6. The SWP was suspended by the employer on April 30, 2023.


THE DECISION

  1. The hourly paid grievances are upheld. The group grievance is upheld. The grievors are entitied to be compensated for their losses which will include any lost wages and benefits, between July 1, 2022 and their first day of work following May 1, 2023.

  2. The owner operators’ grievances are upheld. They are entitled to be compensated for their

  3. Dan Moes’ grievance is upheld with full compensation from the first day of his dismissal,or first loss of revenue from being denied use of a relief driver, whichever came first.

  4. The administrative non-attestation termination grievances, either individually or as part of the group grievance, are upheld. These grievors are entitled to the same level of compensation as the other grievors in their category.

  5. The res judicata preliminary objection is dismissed.

  6. I reserve jurisdiction to determine quantum with respect to all grievances.

  7. I reserve jurisdiction on any other matters arising, including interpretation, or


 

What You Can Do?

Now that we have witnessed a significant Arbitrator's decision regarding the COVID-19 vaccine policy at Purolator, it's crucial to understand that our voices, your voices, can shape the narrative and bring about change. This landmark ruling has far-reaching implications, and we can't afford to let it go unnoticed. Here's what you can do to make a difference:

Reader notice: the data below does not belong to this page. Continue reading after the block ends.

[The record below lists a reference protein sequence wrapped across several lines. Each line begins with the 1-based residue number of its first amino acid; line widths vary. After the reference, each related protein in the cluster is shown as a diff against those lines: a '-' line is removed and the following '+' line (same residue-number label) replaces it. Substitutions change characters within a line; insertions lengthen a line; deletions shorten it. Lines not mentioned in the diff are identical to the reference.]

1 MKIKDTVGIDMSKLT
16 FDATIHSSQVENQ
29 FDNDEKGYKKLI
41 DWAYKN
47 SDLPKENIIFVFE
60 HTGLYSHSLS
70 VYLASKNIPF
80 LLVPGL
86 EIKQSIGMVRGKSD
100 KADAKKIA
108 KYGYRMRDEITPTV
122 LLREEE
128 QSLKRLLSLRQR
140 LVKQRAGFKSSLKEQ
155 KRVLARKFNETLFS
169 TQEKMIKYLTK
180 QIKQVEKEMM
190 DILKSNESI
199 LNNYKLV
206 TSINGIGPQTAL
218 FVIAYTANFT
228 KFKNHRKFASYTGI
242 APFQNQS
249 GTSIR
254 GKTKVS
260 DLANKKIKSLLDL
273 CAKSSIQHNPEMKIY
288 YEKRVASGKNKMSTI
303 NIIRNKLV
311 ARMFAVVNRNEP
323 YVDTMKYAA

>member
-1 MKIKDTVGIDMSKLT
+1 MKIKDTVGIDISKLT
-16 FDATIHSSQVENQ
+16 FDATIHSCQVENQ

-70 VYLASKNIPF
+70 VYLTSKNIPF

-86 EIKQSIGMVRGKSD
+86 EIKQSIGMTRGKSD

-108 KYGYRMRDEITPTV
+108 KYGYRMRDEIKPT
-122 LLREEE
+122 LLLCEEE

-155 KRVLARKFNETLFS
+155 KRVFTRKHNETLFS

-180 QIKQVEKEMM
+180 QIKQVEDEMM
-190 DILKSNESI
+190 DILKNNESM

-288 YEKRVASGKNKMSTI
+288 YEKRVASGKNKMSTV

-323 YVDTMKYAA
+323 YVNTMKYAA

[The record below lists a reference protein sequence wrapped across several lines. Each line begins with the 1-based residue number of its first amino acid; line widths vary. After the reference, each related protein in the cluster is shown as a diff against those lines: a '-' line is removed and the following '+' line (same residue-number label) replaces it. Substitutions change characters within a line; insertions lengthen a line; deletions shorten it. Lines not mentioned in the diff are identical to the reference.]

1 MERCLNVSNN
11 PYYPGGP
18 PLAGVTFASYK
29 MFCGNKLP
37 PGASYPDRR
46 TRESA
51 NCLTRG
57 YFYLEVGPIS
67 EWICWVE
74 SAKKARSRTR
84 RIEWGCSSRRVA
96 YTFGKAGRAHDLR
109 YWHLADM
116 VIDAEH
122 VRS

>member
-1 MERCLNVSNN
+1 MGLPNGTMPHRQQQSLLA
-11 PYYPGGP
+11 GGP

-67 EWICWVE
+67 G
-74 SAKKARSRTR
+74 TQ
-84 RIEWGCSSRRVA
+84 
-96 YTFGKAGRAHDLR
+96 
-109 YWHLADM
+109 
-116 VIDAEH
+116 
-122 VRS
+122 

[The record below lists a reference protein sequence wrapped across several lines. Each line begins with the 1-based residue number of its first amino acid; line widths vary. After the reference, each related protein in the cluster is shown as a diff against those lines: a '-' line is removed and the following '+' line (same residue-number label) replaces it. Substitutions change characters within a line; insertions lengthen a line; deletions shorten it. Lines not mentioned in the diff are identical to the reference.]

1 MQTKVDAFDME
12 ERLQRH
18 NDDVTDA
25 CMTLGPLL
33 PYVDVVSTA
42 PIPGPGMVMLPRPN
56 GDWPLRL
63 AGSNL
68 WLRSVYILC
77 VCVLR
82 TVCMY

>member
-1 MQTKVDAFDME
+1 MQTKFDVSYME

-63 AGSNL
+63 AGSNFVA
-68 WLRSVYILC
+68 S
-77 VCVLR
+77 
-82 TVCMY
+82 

1. Spread the Word

Share the blog post detailing the Arbitrator's decision on your social media platforms. Use your voice to amplify this message. Encourage your friends, family, and acquaintances to do the same. The more people who are aware of this ruling, the greater the impact it will have.


2. Engage in Conversations

Initiate discussions about the Arbitrator's decision in your social circles, workplace, and community. Encourage open dialogues where people can express their opinions and concerns. By fostering conversations, you help raise awareness and understanding of the issue.